Why Turkey? A History of Holiday Food

By Avery Walker

Thanksgiving is a time for giving thanks for all the blessings we have received during the year, and for celebrating together with friends and family. For most Americans, Thanksgiving also means partaking of a huge holiday dinner. In fact, studies have shown that Thanksgiving dinner tends to be the highest caloric intake of the year, with the average American consuming over 4,000 calories in a single meal. Comfort foods such as Turkey with dressing and gravy, pumpkin pie, and baked sweet potatoes have become synonymous with the Thanksgiving meal. Have you ever wondered how these foods ended up on our holiday tables?


Though it is hard to say what was actually served at the gathering between the Plymouth settlers and the Native Wampanoag tribe that has been called the first Thanksgiving dinner, we can be nearly certain that turkey was on the menu. Having been domesticated in Mexico, turkeys were brought to Europe by Spanish explorers and were already a favorite food by the time pilgrims brought them to North America. Though the Plymouth settlers surely brought a few of these birds to the table, they were likely not the centerpiece. Venison, duck, and various types of seafood were probably a big part of that first Thanksgiving dinner. Nevertheless, the turkey still carries the title of the most popular Thanksgiving food, with an estimated 46 million of the birds being consumed each year during the holidays.

Cranberry Sauce

Cranberries are native to the New England area, and were already a staple of Native American culture, used not only for food, but also as medicine and dye. Both the Native Americans and early settlers were known to boil the berries down with sugar to create a sauce that they served with meat as early as the 1600’s. It was not until the early 1900’s that a lawyer named Marcus L. Urann made cranberry sauce widely available by producing the canned jelly-like version of cranberry sauce that many Americans have come to either love or hate. Regardless of personal feelings about the sauce, you are almost sure to see it served alongside most turkeys on Thanksgiving tables around the country.

Pumpkin Pie

An indigenous American plant meets the English tradition of putting things into pies in this traditional holiday dessert that dates back to the 1600’s. Pumpkins, as we know them, were likely domesticated first in Mexico, then traveled to Europe and back again with early North American settlers. The English were the first to put them in pies, though those pies were not the sweet, creamy delicacies that we are familiar with today. The American version of spiced pumpkin pie became popular in the 1800’s and has stood the test of time as an important Thanksgiving dessert.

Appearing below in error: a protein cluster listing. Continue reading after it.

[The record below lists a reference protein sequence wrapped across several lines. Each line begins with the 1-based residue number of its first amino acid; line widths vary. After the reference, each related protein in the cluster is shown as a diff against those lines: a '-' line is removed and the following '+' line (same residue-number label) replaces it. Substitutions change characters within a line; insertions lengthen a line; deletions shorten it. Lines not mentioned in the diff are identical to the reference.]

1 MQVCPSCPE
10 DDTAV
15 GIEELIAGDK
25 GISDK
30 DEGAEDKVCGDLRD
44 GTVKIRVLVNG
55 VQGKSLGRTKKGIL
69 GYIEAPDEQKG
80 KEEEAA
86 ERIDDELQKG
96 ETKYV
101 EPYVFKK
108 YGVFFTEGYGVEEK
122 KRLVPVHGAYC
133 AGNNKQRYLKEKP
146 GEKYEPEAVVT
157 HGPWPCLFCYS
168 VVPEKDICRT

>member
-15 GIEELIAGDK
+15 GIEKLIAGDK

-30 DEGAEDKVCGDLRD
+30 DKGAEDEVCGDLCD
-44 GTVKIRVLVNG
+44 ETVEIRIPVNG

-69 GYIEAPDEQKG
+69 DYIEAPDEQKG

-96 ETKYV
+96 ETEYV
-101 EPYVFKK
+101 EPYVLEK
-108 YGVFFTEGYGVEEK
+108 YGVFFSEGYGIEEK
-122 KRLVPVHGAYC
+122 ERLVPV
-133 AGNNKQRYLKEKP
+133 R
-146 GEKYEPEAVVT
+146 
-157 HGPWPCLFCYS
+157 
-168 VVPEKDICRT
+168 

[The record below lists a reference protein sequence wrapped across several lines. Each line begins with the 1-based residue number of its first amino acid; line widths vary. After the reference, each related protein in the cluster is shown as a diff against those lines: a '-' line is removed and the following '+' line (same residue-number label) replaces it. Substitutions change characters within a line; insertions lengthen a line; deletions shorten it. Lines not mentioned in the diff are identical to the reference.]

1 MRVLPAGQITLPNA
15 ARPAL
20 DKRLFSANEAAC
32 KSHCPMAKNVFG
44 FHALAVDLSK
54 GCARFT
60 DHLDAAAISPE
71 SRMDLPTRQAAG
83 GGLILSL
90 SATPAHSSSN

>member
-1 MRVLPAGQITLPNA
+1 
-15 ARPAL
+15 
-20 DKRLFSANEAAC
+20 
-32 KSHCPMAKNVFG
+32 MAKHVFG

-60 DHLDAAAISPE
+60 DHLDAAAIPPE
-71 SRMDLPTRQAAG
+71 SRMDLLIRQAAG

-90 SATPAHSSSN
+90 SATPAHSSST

Sweet Potatoes

Whether you call it sweet potato casserole or candied yams, these nutritious tubers topped with sugary confections are one of the youngest members of the traditional Thanksgiving menu. Though sweet potatoes were already a staple food in the south thanks to French and Spanish settlers who first brought them to Louisiana, they took some time to make their way north. Marshmallows were not widely available until the early 1900’s and had previously been known only as a French delicacy. The first recipe for mashed sweet potatoes topped with marshmallows was released by a marshmallow manufacturer in 1917, and the recipe quickly became a favorite for holiday meals.

Green Bean Casserole

Green beans may have been on the first Thanksgiving table along with other vegetables, but the casserole we know and love was actually developed as a promotion for Campbell’s cream of mushroom soup. Using convenient canned food that was widely accessible and non-perishable, the recipe quickly caught on when it was introduced by Campbell’s employee Dorcas Reilly in 1955. Even the pickiest eaters will often eat green beans when they are prepared as part of this holiday comfort dish.

Apple Cider

Perhaps one of the oldest holiday favorites is apple cider. Introduced to the English by the Normans in 1066, it soon became one of the country’s favorite drinks. The sweet and tangy beverage was often considered to be safer to drink than water. English colonists in New England brought the drink to the Americas, planting apple orchards in the Massachusetts Bay colony. Because pressing and storing the juice from apples was one of the best uses of a large harvest, it quickly became one of the most common beverages consumed by settlers. Whether you like it hot or cold, spiced or plain, there is no doubt that apple cider has become synonymous with fall and the holiday season.

Macaroni and Cheese

Though not a strictly traditional Thanksgiving food, macaroni and cheese is a favorite in many households both during the holidays and throughout the year. The dish dates back much further in Europe, particularly France, but it was not popular in the United States until Thomas Jefferson made it his mission to replicate the pasta he had tasted in Paris. After the president served macaroni and cheese at a state dinner in 1802, it was only a matter of time before it became the popular dish we know today.

Over time, Thanksgiving has become a beautifully varied meal, infused by the many cultures and peoples represented in the United States. Whether your family eats these dishes or different foods that reflect your heritage and personal tastes, there is one thing that binds us together with all the Thanksgiving dinners of the past: the belief that the best meal is the one that is received with a heart of thankfulness and shared with family and friends.

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